Title
as_rvalue_view::end should improve non-common case
Status
new
Section
[range.as.rvalue.view]
Submitter
Hewill Kang

Created on 2022-11-13.00:00:00 last changed 6 days ago

Messages

Date: 2022-11-30.10:08:16

Proposed resolution:

This wording is relative to N4917.

  1. Modify [range.as.rvalue.view] as indicated:

    namespace std::ranges {
      template<view V>
        requires input_range<V>
      class as_rvalue_view : public view_interface<as_rvalue_view<V>> {
        […]
        constexpr auto begin() requires (!simple-view<V>)
        { return move_iterator(ranges::begin(base_)); }
        constexpr auto begin() const requires range<const V>
        { return move_iterator(ranges::begin(base_)); }
     
        constexpr auto end() requires (!simple-view<V>) {
          if constexpr (common_range<V> || input_iterator<sentinel_t<V>>) {
            return move_iterator(ranges::end(base_));
          } else {
            return move_sentinel(ranges::end(base_));
          }
        }
        constexpr auto end() const requires range<const V> {
          if constexpr (common_range<const V> || input_iterator<sentinel_t<const V>>) {
            return move_iterator(ranges::end(base_));
          } else {
            return move_sentinel(ranges::end(base_));
          }
        }
        […]
      };
      […]
    }
    
Date: 2022-11-15.00:00:00

[ 2022-11-30; Reflector poll ]

Set priority to 3 after reflector poll.

"NAD, these examples seem entirely contrived. If not NAD, don't need the common_range check if we are checking that the sentinel models input_iterator."

Date: 2022-11-13.00:00:00

Currently, when the underlying range is not a common range, as_rvalue_view::begin and end return move_iterator and move_sentinel respectively, this seems reasonable since move_sentinel is a sentinel adaptor introduced by C++20 specifically for comparison with move_iterator.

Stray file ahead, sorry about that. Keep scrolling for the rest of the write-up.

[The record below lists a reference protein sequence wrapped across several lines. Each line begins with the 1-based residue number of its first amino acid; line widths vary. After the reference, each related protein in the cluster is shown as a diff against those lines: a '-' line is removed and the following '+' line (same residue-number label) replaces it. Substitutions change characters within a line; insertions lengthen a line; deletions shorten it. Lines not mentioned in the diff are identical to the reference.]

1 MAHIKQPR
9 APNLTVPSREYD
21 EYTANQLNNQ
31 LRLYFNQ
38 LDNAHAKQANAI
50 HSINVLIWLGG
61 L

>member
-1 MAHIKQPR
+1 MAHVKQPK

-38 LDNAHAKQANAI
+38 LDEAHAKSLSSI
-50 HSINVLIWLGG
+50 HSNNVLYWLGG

However, in the case where the sentinel type of the underlying type is an input iterator, this may lead to some performance issues, consider:

#include <list>
#include <ranges>
  
int main() {
  std::list<std::tuple<int&>> l;
  auto k = std::move(l) | std::views::keys;
  auto s = std::ranges::subrange(std::cbegin(k), std::end(k));
  (void) std::ranges::next(s.begin(), s.end()); // constant time
  auto r = s | std::views::as_rvalue;
  (void) std::ranges::next(r.begin(), r.end()); // linear time
}

The above subrange is constructed by the elements_view::iterator<true> and elements_view::iterator<false> pair, and since the former can be assigned by the latter, when we use ranges::next to increment the begin of s to its end, the assignable_from branch will be executed, so we get a constant-time complexity.

However, when we apply views::as_rvalue to s, the as_rvalue_view::end will go into the non-common branch and return move_sentinel. And because move_iterator cannot be assigned by move_sentinel, ranges::next will successively increment the begin of s until its end, we get the linear-time complexity this time.

I think it is more appropriate to return move_iterator for the above case, as this preserves the assignability, but also preserves the iterator operability that the original sentinel type has.

Another benefit of doing this is that when the sentinel type of underlying range can be subtracted from its iterator type but does not model sized_sentinel_for, returning different move_iterator makes them still subtractable, because its operator- only constrain the x.base() - y.base() being well-formed.

This also solves the issue of as_rvalue_view being a valid type but does not model a range in some cases, for example:

#include <ranges>

int main() {
  std::move_iterator<int*> i;
  std::move_iterator<const int*> ci;
  std::ranges::subrange s(i, ci);
  std::ranges::as_rvalue_view r(s); // not failed
  static_assert(std::ranges::range<decltype(r)>); // failed
}

This is because currently, as_rvalue_view does not explicitly specify the template parameters of the returned move_iterator and move_sentinel, so based on CTAD, its begin will return move_iterator(move_iterator(...)) which is still move_iterator<int*>, and its end will return move_sentinel<move_iterator<const int*>>. Those two types are not comparable, so r does not constitute a valid range.

The proposed resolution is to return move_iterator when the sentinel type of the underlying range models input_iterator.

History
Date User Action Args
2022-11-30 10:08:16adminsetmessages: + msg13125
2022-11-19 13:00:56adminsetmessages: + msg13102
2022-11-13 00:00:00admincreate